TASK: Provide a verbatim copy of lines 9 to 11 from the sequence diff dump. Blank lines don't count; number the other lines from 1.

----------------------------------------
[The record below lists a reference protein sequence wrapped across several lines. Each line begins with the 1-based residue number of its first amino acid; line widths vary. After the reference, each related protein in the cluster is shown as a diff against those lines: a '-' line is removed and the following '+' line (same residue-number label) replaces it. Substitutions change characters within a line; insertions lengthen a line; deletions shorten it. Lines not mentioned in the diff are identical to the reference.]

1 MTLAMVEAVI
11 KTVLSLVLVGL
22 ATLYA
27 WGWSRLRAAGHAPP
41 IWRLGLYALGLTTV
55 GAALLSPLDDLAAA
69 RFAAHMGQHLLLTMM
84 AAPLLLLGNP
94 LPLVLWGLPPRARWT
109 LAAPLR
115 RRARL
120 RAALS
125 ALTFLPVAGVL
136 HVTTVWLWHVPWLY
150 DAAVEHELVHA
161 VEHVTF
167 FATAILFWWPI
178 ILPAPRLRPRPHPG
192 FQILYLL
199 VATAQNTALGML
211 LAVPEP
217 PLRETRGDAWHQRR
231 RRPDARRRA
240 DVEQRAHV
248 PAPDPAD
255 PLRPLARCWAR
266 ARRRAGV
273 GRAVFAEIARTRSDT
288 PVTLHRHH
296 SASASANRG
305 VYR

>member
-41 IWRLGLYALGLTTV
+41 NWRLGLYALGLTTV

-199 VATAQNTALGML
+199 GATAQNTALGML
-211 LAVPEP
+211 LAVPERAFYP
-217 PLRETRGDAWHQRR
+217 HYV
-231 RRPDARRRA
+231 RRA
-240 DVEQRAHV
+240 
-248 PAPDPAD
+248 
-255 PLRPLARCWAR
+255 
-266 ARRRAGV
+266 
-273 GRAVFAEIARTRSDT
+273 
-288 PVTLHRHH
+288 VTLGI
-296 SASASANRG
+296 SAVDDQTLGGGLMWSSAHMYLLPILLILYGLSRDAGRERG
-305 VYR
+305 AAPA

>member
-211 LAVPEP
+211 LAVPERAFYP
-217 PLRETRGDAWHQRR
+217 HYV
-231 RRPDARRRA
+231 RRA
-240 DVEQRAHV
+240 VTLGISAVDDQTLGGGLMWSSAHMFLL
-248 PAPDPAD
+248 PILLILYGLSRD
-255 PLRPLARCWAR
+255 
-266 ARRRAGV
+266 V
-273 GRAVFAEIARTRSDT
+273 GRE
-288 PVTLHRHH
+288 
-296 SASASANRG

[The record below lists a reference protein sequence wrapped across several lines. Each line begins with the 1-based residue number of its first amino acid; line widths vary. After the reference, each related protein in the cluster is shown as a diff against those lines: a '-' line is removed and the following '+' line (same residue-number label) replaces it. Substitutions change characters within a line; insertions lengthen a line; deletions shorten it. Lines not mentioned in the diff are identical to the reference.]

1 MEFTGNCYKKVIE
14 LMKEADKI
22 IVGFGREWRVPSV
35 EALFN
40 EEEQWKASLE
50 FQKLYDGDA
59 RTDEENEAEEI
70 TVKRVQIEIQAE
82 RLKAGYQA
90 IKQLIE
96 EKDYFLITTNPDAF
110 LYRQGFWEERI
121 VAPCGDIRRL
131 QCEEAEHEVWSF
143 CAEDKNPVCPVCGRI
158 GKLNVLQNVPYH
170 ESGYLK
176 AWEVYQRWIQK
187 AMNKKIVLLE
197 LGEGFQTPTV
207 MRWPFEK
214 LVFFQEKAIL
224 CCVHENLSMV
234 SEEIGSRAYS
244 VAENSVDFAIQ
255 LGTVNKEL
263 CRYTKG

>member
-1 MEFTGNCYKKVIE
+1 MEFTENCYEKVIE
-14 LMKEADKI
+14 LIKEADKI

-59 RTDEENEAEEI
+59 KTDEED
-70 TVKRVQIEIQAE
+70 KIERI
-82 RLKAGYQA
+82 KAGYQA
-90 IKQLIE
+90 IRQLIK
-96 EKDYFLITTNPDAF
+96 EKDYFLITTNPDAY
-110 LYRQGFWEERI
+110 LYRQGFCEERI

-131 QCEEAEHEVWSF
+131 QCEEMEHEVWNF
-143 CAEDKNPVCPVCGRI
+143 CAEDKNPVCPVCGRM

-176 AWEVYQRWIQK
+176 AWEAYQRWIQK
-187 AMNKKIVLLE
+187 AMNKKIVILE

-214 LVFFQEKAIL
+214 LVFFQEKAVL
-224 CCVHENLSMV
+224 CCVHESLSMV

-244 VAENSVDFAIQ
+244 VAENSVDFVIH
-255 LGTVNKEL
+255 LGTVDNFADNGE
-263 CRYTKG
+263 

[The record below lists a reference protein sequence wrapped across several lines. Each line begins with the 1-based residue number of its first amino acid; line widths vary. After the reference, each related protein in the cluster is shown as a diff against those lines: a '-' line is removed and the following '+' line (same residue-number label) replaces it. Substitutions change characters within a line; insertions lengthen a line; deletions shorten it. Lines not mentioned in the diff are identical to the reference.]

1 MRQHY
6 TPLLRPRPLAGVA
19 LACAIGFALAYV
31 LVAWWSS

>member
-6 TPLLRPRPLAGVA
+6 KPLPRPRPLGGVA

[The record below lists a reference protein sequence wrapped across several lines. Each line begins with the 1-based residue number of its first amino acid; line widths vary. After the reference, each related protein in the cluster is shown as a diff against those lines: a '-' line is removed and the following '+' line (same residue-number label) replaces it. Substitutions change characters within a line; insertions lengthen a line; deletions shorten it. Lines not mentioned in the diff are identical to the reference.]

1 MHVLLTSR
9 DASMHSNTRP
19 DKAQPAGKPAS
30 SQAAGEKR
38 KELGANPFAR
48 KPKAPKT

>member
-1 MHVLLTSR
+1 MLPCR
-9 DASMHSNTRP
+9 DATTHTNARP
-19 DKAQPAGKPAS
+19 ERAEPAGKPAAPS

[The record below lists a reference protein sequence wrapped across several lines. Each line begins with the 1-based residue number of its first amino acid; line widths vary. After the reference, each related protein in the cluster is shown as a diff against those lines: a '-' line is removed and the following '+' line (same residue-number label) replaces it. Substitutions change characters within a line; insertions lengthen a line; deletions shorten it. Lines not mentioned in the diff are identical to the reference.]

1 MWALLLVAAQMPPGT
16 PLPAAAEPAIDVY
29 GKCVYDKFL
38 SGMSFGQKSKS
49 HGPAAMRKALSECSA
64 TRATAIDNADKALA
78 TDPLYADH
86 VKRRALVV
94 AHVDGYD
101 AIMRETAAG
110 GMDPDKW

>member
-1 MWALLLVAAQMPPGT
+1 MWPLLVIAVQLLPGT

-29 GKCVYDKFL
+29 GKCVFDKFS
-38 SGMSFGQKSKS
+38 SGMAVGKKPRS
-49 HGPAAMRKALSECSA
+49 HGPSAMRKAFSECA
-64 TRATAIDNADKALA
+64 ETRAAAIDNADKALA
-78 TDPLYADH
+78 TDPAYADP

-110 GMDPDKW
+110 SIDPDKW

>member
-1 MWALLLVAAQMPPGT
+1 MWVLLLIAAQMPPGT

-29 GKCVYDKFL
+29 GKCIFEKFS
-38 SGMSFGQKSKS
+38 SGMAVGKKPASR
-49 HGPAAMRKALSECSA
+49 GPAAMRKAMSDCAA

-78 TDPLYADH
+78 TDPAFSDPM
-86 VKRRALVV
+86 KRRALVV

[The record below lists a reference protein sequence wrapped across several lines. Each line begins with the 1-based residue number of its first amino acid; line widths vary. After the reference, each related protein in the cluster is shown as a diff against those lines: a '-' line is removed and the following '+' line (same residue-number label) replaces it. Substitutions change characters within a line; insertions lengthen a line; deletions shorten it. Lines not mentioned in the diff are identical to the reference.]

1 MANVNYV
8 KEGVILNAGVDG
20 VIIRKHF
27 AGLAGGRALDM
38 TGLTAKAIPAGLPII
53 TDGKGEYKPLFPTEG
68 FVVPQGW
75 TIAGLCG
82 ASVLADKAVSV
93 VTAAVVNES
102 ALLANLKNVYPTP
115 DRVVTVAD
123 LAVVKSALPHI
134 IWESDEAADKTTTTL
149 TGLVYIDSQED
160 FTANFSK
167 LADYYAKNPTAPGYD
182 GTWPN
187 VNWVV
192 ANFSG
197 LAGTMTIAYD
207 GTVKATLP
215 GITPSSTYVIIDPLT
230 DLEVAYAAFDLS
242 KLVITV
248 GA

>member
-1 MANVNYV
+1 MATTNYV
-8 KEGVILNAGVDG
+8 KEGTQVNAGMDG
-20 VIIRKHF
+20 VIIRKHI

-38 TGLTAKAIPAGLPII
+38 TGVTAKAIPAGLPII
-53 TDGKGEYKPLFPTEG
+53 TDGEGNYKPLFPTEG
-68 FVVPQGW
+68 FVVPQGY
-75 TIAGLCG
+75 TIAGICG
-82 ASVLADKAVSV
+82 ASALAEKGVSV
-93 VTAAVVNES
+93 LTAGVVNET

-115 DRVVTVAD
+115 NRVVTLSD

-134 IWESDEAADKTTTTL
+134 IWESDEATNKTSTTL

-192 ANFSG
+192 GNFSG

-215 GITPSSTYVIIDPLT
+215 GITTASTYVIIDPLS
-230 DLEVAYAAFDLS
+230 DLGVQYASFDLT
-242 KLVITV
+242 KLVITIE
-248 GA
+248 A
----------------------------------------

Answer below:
84 AAPLLLLGNP
94 LPLVLWGLPPRARWT
109 LAAPLR